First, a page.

With an acute sense of smell, an Alaskan brown bear can detect prey from a mile away. At speeds up to 35 mph, a bear can run across three football fields in less than 20 seconds. National Park Service photo by Ken Conger.
It’s one thing to rush to rescue a downed plane. It’s another when the aircraft crashes onto an island ruled by big bears.
“We know of Montague Island as a spot where they bring like some of the more troubled bears in the state,” US Coast Guard rescue helicopter pilot Lt. Ian Erickson told Coffee or Die Magazine. “That was something in the back of our minds. If there are so many bears, that’s going to be a problem for these folks.”
US Coast Guard Sector Anchorage watchstanders received an emergency inReach satellite phone call at 4:15 p.m. on Tuesday, July 5, from a passenger who survived a Piper P-18 Super Cub crash on Montague Island.
Sprawling across 305 square miles in the Gulf of Alaska, Montague Island guards the mouth of Prince William Sound. The second-largest uninhabited island in the US, it’s home to dozens of what some people call brown bears and others term “grizzlies.”
Whatever name they’re given, the bears are some of the largest apex predators prowling the Last Frontier State.
Authorities scrambled Erickson’s MH-65D Dolphin, which took off from a forward deployed base in Cordova. The aircrew included co-pilot Lt. Cmdr. Joshua Wofford, flight mechanic Avionics Electrical Technician 3rd Class Bailey Luckenbill, and Aviation Survival Technician 2nd Class Samuel Legrand, one of the Coast Guard’s elite rescue swimmers.
Before they took off, Legrand was awarded a big ol’ can of bear spray.
Erickson, 34, told Coffee or Die the weather over Orca Inlet had been “decent,” but he’d expected it to deteriorate during the journey of 57 nautical miles southwest to Montague Island, and it did. Fog rolled across the Strawberry Channel and Boswell Bay.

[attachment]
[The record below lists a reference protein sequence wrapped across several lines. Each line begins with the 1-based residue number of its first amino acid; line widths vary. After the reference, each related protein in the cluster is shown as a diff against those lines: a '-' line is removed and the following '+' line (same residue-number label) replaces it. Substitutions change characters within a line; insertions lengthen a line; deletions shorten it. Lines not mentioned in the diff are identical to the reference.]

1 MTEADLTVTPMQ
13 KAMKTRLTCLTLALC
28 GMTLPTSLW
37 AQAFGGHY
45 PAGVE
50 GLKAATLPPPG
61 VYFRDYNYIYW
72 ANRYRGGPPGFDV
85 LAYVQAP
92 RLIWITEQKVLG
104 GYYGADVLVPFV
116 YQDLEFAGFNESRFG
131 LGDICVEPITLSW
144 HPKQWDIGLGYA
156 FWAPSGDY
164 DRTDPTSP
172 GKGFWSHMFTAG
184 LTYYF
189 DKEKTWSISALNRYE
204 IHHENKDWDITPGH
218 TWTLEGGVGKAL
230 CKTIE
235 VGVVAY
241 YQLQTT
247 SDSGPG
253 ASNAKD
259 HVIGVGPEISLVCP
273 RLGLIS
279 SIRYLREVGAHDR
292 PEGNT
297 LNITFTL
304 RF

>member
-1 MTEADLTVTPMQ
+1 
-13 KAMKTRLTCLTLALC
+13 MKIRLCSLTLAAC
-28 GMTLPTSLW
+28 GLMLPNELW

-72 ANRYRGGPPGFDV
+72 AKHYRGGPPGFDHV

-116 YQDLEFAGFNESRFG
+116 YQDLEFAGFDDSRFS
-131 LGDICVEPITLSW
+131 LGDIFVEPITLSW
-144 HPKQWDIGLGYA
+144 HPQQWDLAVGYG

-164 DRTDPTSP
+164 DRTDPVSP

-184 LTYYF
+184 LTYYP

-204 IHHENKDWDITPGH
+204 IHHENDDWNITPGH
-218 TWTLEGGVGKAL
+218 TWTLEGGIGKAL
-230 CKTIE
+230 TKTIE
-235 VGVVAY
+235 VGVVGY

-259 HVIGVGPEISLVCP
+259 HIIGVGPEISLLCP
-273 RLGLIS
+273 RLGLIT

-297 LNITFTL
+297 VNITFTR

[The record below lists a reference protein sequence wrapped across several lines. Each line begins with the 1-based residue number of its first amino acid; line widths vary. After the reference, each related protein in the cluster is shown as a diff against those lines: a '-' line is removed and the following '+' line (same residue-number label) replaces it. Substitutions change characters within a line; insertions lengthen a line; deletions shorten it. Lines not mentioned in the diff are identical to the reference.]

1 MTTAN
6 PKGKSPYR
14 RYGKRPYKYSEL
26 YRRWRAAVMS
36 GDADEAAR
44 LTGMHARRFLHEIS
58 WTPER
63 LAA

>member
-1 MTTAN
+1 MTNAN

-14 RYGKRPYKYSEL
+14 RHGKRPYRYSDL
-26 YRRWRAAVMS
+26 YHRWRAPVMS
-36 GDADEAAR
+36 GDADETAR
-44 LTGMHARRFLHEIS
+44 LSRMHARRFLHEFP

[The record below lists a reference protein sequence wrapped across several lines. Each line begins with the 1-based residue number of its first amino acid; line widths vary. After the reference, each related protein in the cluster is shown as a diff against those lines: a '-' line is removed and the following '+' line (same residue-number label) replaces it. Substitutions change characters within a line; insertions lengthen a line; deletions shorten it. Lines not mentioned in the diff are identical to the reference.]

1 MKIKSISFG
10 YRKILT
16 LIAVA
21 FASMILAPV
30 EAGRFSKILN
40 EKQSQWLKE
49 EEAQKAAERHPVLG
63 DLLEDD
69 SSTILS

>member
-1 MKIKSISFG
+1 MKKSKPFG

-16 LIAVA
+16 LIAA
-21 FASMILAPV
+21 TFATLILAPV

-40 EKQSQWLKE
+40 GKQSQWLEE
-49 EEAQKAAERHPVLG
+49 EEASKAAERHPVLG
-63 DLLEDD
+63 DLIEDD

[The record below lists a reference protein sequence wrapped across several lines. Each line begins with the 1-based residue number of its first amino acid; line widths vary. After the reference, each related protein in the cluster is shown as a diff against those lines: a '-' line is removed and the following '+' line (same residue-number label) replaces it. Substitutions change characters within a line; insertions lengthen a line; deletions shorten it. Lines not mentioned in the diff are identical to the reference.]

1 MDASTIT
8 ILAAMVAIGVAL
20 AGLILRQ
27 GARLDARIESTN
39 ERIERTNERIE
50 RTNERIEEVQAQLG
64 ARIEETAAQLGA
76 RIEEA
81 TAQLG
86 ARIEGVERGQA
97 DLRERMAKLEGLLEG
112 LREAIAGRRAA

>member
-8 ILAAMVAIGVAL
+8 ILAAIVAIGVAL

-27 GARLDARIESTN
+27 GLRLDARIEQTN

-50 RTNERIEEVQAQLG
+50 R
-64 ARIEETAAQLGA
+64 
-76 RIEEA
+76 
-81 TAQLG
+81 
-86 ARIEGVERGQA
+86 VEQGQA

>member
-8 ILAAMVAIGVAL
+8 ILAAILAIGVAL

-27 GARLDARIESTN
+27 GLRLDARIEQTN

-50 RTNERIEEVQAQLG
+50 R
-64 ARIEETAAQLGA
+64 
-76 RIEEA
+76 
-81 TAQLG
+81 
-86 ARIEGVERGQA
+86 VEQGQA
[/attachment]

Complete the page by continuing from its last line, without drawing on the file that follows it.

But a year of flying out of Air Station Kodiak had prepped Erickson well for the roughly half-hour trip. He told Coffee or Die he’d learned how to fly blind, “completely in fog.”
Luckily for the crew, the mist began to burn away about 3 nautical miles east of Montague Island.
They soon saw the Super Cub, a red-and-black two-passenger plane flopped just above the high-tide line.
Erickson recalled it “was pretty damaged,” with one of its wings crumpled and the plane’s main landing gears crushed against the dark volcanic sand.
The crew began looking for a good spot to land. Sheer cliffs wall off large portions of the island, but they thought they saw a landing zone near the shoreline.
“The whole beach was pretty littered with driftwood and big dead trees,” Erickson said. “That’s pretty common for the remote beaches up here.”
The Minnesota native told Coffee or Die that his previous tour in Savannah, Georgia, didn’t prep him for landing choppers on beaches that might be teeming with bears, but “it’s a pretty routine operation” in Alaska.
Erickson said his crew had been warned that one of the stranded people might have suffered shock, but rescue swimmer Legrand found both were “miraculously” uninjured.
The aircrew rushed the unnamed pilot and passenger to Cordova for medical treatment.
An initial report by the Federal Aviation Administration in Anchorage indicated the plane “crashed under unknown circumstances.” It’s registered to an owner living on the Turnagain Arm of Alaska’s Cook Inlet.
US Coast Guard officials said the cause of the accident remains under investigation.
It wasn’t the first trip by the armed forces to rescue people stuck on Montague Island.
Coffee or Die counted at least seven small plane pilots and their passengers, five hunters, seven mariners, and three dogs that have been evacuated from the island — or from life rafts offshore it — since 2007. US Air Force pararescuemen from the 212th Rescue Squadron also saved a pilot and passenger of a crashed Cessna 172 aircraft in 2018.
Erickson lauded the pilot and passenger in the Tuesday rescue for having the right equipment to help rescuers quickly pinpoint their position.
“Alaska is so unforgiving that the vast majority of people, including these folks, they have the equipment they need to to be okay for a while in the outdoors,” said Erickson. “At the very least, people going out and boats or aircraft should be filing a float plan or a flight plan. That gives us at least something. When we can get a GPS position, like in this case, that just makes our lives much, much easier.”
Noelle is a former staff writer for Coffee or Die through a fellowship from Military Veterans in Journalism. She has a bachelor’s degree in journalism and interned with the US Army Cadet Command. Noelle also worked as a civilian journalist covering several units, including the 75th Ranger Regiment on Fort Benning, before she joined the military as a public affairs specialist.
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